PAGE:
- prime number.
- one of the equal parts into which a unit is primarily divided.
- the mark (′) indicating such a division: a, a′.
- unison(def 2).
- (in a scale) the tonic or keynote.
verb (used with object), primed, prim·ing.
verb (used without object), primed, prim·ing.
- prime cost,
- prime field,
- prime focus,
- prime ideal,
- prime interest rate
Origin of prime
Examples from the Web for prime
Domestically, the prime minister maintains the dubious line that he is the only man who can keep the still-fragile peace.
Hamish Marshall himself is a former staffer of Prime Minister Harper.How Canadian Oilmen Pinkwash the Keystone Pipeline|Jay Michaelson|December 28, 2014|DAILY BEAST
Castro actually flew up to Montreal to be a pallbearer at the 2000 funeral of a beloved Canadian Prime Minister, Pierre Trudeau.
A prime example: your “real name” policy, which unfairly targeted the LGBTQ community.10 Things That Made Us Want to Turn Off the Internet Forever in 2014|The Daily Beast|December 15, 2014|DAILY BEAST
When they were working together, 35 years ago, she was in her prime and one of the most beautiful women in the world.Alfred Hitchcock’s Fade to Black: The Great Director’s Final Days|David Freeman|December 13, 2014|DAILY BEAST
He was a prime favourite with Queen Elizabeth, and she knew how to exalt and abase, to create and destroy.The Birth of the Nation|Mrs. Roger A. Pryor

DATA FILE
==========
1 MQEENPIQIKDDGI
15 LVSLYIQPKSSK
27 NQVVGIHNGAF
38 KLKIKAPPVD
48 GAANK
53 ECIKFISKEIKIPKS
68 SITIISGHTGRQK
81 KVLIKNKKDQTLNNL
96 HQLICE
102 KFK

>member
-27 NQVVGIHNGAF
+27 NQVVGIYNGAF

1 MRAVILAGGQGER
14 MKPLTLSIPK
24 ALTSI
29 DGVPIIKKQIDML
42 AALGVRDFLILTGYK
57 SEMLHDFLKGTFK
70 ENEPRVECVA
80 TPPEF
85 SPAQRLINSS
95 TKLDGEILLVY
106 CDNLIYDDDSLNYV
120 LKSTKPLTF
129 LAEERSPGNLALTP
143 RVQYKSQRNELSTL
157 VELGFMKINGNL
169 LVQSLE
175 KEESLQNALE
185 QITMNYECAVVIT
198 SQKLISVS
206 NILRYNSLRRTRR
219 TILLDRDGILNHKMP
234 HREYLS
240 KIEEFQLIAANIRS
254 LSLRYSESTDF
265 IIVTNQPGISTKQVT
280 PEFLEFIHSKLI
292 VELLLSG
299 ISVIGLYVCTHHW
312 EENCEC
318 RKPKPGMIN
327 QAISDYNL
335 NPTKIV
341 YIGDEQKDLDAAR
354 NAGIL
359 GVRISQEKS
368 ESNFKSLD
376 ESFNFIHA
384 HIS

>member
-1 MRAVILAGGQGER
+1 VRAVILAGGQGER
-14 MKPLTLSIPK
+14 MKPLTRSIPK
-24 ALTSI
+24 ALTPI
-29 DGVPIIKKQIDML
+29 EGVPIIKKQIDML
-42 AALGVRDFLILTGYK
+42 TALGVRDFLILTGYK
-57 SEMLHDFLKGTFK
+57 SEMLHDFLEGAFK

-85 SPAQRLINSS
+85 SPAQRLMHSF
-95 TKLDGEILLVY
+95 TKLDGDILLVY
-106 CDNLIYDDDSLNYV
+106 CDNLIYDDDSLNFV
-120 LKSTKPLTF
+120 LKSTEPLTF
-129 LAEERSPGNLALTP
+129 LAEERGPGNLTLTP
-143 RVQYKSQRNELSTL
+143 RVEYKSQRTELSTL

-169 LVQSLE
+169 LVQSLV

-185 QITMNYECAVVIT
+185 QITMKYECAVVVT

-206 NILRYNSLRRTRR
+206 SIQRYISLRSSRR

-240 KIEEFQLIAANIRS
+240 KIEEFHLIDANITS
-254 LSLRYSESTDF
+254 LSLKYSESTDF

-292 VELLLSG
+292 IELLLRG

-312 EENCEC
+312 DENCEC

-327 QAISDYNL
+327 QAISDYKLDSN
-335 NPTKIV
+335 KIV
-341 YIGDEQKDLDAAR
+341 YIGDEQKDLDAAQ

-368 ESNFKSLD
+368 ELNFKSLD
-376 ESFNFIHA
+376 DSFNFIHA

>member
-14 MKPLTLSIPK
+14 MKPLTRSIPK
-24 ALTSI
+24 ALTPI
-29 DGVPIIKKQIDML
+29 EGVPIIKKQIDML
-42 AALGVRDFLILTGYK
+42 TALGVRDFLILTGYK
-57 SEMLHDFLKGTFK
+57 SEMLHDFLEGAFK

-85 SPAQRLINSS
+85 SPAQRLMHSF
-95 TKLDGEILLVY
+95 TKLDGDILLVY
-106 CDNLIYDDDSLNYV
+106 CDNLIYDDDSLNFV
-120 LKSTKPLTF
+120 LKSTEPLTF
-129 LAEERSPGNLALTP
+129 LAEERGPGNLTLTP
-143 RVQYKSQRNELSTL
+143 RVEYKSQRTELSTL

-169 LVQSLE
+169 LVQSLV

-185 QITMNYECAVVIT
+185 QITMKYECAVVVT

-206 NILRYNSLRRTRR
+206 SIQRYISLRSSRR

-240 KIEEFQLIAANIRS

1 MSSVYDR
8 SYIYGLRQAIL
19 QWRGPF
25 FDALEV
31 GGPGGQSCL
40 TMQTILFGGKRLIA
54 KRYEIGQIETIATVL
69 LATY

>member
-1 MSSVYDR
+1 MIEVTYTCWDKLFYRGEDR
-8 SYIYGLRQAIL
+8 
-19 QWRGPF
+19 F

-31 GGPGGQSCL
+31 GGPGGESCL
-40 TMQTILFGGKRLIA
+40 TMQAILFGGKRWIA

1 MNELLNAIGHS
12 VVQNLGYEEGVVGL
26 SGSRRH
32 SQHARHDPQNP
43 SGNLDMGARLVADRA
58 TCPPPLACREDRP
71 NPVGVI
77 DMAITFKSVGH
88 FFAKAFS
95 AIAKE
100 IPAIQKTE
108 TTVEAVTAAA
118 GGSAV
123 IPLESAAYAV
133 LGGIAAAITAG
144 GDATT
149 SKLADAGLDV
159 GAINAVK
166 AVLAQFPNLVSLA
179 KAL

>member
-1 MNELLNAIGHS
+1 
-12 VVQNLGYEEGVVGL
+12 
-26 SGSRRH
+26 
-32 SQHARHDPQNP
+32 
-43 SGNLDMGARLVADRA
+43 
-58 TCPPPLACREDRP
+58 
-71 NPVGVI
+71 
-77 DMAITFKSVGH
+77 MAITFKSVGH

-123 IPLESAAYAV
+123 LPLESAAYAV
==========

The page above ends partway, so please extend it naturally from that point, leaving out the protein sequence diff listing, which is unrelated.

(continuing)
In a word, he was the prime instrument of all the cruelties exercised for a number of years, while he obtained the king's ear.Biographia Scoticana (Scots Worthies)|John Howie
He was a strong, robust man in the prime of life, with a profession and hosts of acquaintances to help on his interests.Southern Hearts|Florence Hull Winterburn
Concentration is the prime requisite in attaining rapid results.Expressive Voice Culture|Jessie Eldridge Southwick
Do not forget to take two or three candles, and replenish your stock if you burn them: they sometimes are a prime necessity.How to Camp Out|John M. Gould
- having no factors except itself or onex² + x + 3 is a prime polynomial
- (foll by to)having no common factors (with)20 is prime to 21
- the tonic of a scale
Word Origin for prime
late 14c., "first in order," from Latin primus "first, the first, first part," figuratively "chief, principal; excellent, distinguished, noble" (source also of Italian and Spanish primo), from pre-Italic *prismos, superlative of PIE *preis- "before," from root *per- (1) "beyond, through" (see per).
Meaning "first in importance" is from 1610s in English; that of "first-rate" is from 1620s. Arithmetical sense (e.g. prime number) is from 1560s; prime meridian is from 1878. Prime time originally (c.1500) meant "spring time;" broadcasting sense of "peak tuning-in period" is attested from 1961.
"earliest canonical hour" (6 a.m.), Old English prim, from Medieval Latin prima "the first service," from Latin prima hora "the first hour" (of the Roman day). Meaning "most vigorous stage" first recorded 1530s; specifically "springtime of human life" (often meaning ages roughly 21 to 28) is from 1590s. In classical Latin, noun uses of the adjective meant "first part, beginning; leading place."
"to fill, charge, load" (a weapon), 1510s, probably from prime (adj.). Meaning "to cover with a first coat of paint or dye" is from c.1600. To prime a pump (c.1840) meant to pour water down the tube, which saturated the sucking mechanism and made it draw up water more readily. Related: Primed; priming.
In addition to the idioms beginning with prime
- prime mover
- prime of life
- prime the pump
- past one's prime